WASHINGTON (AP) — Defense Secretary Ash Carter said Thursday he's investigating whether his department misled Congress in an effort to derail a contentious bill that would change the way the military handles allegations of sexual misconduct.
During testimony before the Senate Armed Services Committee, Carter assured the bill's sponsor, Sen. Kirsten Gillibrand, D-N.Y., that he's directed his staff to examine how summaries of dozens of sexual assault cases were prepared by the military services.
An Associated Press investigation found inaccuracies and omissions in a number of the case summaries, which portrayed civilian district attorneys and local police forces as less willing than senior military officers to punish sex offenders. The documents supported the Pentagon's position that stripping commanders of their power to decide which crimes go to trial — as Gillibrand's legislation proposes — will mean fewer victims will get justice because there will be fewer prosecutions.
The summaries were obtained through the Freedom of Information Act by the advocacy group Protect Our Defenders, which provided them to AP. Protect Our Defenders supports Gillibrand's bill. In a separate report, the organization said the records "paint a categorically different picture from the one put forward by the Pentagon."
Retired Col. Don Christensen, president of Protect Our Defenders and the former chief Air Force prosecutor, said lawmakers shouldn't wait "for the same agency that misled them to provide more unreliable information." He said Congress should hold the Pentagon accountable and pass legislation that removes commanders from deciding the fate of sexual assault survivors.
Prior to Carter's testimony, military representatives defended the accuracy of the information sent to Congress.
Gillibrand, referring to AP's investigation and the Protect Our Defenders' report, said she's "very troubled" that Congress may have received misleading information "with the intent of defeating legislation that I and others on this committee introduced to address the scourge of sexual assault in the military."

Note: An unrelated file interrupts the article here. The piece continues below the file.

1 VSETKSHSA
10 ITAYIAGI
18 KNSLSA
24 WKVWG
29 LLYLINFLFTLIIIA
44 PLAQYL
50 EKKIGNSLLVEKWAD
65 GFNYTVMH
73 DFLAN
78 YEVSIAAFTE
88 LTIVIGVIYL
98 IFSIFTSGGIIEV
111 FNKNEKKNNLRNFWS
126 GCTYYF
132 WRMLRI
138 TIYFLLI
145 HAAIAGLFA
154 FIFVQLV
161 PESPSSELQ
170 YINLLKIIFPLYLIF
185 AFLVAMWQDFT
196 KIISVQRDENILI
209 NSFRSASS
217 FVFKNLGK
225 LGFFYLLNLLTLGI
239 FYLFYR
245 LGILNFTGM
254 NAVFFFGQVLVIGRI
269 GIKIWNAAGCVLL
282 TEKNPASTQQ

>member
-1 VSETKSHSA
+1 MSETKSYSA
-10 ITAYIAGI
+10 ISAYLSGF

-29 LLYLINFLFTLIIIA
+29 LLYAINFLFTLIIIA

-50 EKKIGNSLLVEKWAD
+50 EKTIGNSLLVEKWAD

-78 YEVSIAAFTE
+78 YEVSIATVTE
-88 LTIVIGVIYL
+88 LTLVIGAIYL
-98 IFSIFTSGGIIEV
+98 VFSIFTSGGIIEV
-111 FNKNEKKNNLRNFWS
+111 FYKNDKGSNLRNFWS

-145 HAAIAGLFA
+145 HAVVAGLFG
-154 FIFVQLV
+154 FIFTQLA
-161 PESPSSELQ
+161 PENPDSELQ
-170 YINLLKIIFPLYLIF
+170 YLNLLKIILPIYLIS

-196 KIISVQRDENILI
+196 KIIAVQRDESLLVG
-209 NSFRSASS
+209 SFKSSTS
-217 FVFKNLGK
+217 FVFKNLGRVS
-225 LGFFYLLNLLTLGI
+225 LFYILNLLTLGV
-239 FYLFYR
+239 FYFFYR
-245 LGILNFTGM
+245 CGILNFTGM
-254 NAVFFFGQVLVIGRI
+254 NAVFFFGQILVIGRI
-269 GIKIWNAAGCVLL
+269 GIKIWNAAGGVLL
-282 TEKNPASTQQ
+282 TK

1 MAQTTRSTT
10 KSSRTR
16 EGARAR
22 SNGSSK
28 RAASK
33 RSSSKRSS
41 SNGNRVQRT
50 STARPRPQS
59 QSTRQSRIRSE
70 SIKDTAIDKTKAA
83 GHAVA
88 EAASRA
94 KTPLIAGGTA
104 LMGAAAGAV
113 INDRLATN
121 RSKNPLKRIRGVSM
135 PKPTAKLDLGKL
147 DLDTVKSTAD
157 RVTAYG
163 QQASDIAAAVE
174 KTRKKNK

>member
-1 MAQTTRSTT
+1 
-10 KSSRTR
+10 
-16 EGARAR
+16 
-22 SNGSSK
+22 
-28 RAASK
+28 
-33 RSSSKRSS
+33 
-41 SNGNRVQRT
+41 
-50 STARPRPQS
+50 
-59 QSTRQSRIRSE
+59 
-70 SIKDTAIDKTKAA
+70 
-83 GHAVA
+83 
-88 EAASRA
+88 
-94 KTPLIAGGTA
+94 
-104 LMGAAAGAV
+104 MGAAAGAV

"So have you looked into these allegations yet?" she asked Carter.
Carter said the inquiry is ongoing. "It's important that we get it right," he said. "You're absolutely correct."
On Wednesday, Gillibrand and eight other senators sent Carter a letter requesting a meeting to discuss whether "the department deliberately misled members as they were debating an issue of policy and oversight."
Previously, the more than 90 cases had been discussed publicly only as statistics that underpinned the Pentagon's objections to Gillibrand's bill, the Military Justice Improvement Act. The legislation aims to stop sex crimes by taking the authority to decide whether to prosecute a case away from the chain of command and giving it to seasoned, independent military trial lawyers.
Opponents of Gillibrand's bill, including Sen. Claire McCaskill, D-Mo., have cited the cases, saying each one represents a victim who would never have had a day in court if Congress curbed the authority of commanders.
McCaskill told AP that "if the military was sloppy or misleading in the way they presented information, I'll go after them with my claws bared."
But she said the cases highlighted a broader message that she believes has been lost in the often acrimonious debate over how to end sexual assaults in the armed forces. The reluctance of victims to step forward is the reason many cases aren't investigated or prosecuted, McCaskill said, not because there were "commanders trying to put their fingers on the scale."
McCaskill and Sen. Joni Ernst, R-Iowa, on Thursday introduced legislation to protect military sexual assault victims from being retaliated against for reporting the crimes.
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